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1.
Plant Biotechnol J ; 2019 Nov 09.
Artigo em Inglês | MEDLINE | ID: mdl-31705720

RESUMO

The plant pathogen, Pseudomonas syringae (Ps), together with related Ps species, infect and attack a wide range of agronomically important crops, including tomato, kiwifruit, pepper, olive and soybean, causing economic losses. Currently, chemicals and introduced resistance genes are used to protect plants against these pathogens but have limited success and may have adverse environmental impacts. Consequently, there is a pressing need to develop alternative strategies to combat bacterial disease in crops. One such strategy involves using narrow-spectrum protein antibiotics (so-called bacteriocins), which diverse bacteria use to compete against closely related species. Here, we demonstrate that one bacteriocin, putidacin L1 (PL1), can be expressed in an active form at high levels in Arabidopsis and in Nicotiana benthamiana in planta to provide effective resistance against diverse pathovars of Ps. Furthermore, we find that Ps strains that mutate to acquire tolerance to PL1 lose their O-antigen, exhibit reduced motility, and still cannot induce disease symptoms in PL1-transgenic Arabidopsis. Our results provide proof-of-principle that the transgene-mediated expression of a bacteriocin in planta can provide effective disease resistance to bacterial pathogens. Thus, the expression of bacteriocins in crops might offer an effective strategy for managing bacterial disease, in the same way that the genetic modification of crops to express insecticidal proteins has proven to be an extremely successful strategy for pest management. Crucially, nearly all genera of bacteria, including many plant pathogenic species, produce bacteriocins, providing an extensive source of these antimicrobial agents.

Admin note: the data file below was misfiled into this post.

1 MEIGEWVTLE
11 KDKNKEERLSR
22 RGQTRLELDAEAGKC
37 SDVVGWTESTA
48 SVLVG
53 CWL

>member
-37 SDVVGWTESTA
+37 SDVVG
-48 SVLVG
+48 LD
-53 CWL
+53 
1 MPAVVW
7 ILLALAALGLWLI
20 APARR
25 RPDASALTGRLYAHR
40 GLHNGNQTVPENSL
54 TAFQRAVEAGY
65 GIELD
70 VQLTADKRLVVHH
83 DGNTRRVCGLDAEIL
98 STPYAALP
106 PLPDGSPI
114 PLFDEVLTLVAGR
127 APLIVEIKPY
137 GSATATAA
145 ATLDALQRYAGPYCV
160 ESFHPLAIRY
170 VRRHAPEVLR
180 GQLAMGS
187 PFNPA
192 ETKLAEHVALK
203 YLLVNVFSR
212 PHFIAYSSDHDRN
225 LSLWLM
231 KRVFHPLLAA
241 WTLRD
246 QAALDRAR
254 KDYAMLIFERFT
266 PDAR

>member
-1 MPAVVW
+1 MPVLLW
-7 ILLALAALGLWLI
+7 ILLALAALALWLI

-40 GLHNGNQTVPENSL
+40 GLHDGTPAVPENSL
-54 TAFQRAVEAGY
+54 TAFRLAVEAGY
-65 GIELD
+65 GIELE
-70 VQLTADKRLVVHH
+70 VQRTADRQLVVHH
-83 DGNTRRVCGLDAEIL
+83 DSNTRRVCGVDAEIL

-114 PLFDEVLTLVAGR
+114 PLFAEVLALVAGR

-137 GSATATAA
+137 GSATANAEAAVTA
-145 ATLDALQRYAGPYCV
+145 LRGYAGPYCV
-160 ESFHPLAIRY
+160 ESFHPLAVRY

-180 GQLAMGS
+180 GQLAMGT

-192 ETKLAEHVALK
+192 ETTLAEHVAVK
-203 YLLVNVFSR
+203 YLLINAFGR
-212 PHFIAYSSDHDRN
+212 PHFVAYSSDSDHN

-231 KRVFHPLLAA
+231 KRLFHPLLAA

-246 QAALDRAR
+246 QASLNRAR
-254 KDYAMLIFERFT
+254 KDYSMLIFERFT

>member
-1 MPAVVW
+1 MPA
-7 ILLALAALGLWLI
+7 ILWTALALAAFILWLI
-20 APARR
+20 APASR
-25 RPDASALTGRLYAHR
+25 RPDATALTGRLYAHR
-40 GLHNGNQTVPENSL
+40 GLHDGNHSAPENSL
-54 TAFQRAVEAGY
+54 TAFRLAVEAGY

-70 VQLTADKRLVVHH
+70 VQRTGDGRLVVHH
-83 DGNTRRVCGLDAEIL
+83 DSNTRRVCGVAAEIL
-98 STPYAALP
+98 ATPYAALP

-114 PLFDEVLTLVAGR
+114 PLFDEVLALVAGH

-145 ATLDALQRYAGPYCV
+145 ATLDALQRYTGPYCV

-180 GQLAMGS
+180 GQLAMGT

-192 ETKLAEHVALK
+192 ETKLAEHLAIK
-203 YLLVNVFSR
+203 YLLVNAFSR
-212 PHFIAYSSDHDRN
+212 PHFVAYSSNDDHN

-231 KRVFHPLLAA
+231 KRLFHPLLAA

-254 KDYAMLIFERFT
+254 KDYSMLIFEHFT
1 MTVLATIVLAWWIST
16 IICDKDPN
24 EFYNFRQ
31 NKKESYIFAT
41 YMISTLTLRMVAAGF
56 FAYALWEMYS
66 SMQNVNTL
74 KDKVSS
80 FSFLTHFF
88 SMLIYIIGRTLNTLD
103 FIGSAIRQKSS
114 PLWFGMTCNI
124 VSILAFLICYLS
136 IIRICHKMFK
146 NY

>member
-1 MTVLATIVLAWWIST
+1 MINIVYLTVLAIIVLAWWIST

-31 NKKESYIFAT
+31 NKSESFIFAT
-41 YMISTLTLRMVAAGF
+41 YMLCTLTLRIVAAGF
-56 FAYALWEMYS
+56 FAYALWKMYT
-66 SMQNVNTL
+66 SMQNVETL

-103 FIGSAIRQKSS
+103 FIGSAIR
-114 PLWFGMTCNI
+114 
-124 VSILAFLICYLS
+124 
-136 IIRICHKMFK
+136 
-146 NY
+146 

2.
MBio ; 10(6)2019 Nov 26.
Artigo em Inglês | MEDLINE | ID: mdl-31772058

RESUMO

The evolution and global transmission of antimicrobial resistance have been well documented for Gram-negative bacteria and health care-associated epidemic pathogens, often emerging from regions with heavy antimicrobial use. However, the degree to which similar processes occur with Gram-positive bacteria in the community setting is less well understood. In this study, we traced the recent origins and global spread of a multidrug-resistant, community-associated Staphylococcus aureus lineage from the Indian subcontinent, the Bengal Bay clone (ST772). We generated whole-genome sequence data of 340 isolates from 14 countries, including the first isolates from Bangladesh and India, to reconstruct the evolutionary history and genomic epidemiology of the lineage. Our data show that the clone emerged on the Indian subcontinent in the early 1960s and disseminated rapidly in the 1990s. Short-term outbreaks in community and health care settings occurred following intercontinental transmission, typically associated with travel and family contacts on the subcontinent, but ongoing endemic transmission was uncommon. Acquisition of a multidrug resistance integrated plasmid was instrumental in the emergence of a single dominant and globally disseminated clade in the early 1990s. Phenotypic data on biofilm, growth, and toxicity point to antimicrobial resistance as the driving force in the evolution of ST772. The Bengal Bay clone therefore combines the multidrug resistance of traditional health care-associated clones with the epidemiological transmission of community-associated methicillin-resistant S. aureus (MRSA). Our study demonstrates the importance of whole-genome sequencing for tracking the evolution of emerging and resistant pathogens. It provides a critical framework for ongoing surveillance of the clone on the Indian subcontinent and elsewhere.IMPORTANCE The Bengal Bay clone (ST772) is a community-associated and multidrug-resistant Staphylococcus aureus lineage first isolated from Bangladesh and India in 2004. In this study, we showed that the Bengal Bay clone emerged from a virulent progenitor circulating on the Indian subcontinent. Its subsequent global transmission was associated with travel or family contact in the region. ST772 progressively acquired specific resistance elements at limited cost to its fitness and continues to be exported globally, resulting in small-scale community and health care outbreaks. The Bengal Bay clone therefore combines the virulence potential and epidemiology of community-associated clones with the multidrug resistance of health care-associated S. aureus lineages. This study demonstrates the importance of whole-genome sequencing for the surveillance of highly antibiotic-resistant pathogens, which may emerge in the community setting of regions with poor antibiotic stewardship and rapidly spread into hospitals and communities across the world.

4.
Microbiome ; 7(1): 137, 2019 Oct 22.
Artigo em Inglês | MEDLINE | ID: mdl-31640771

RESUMO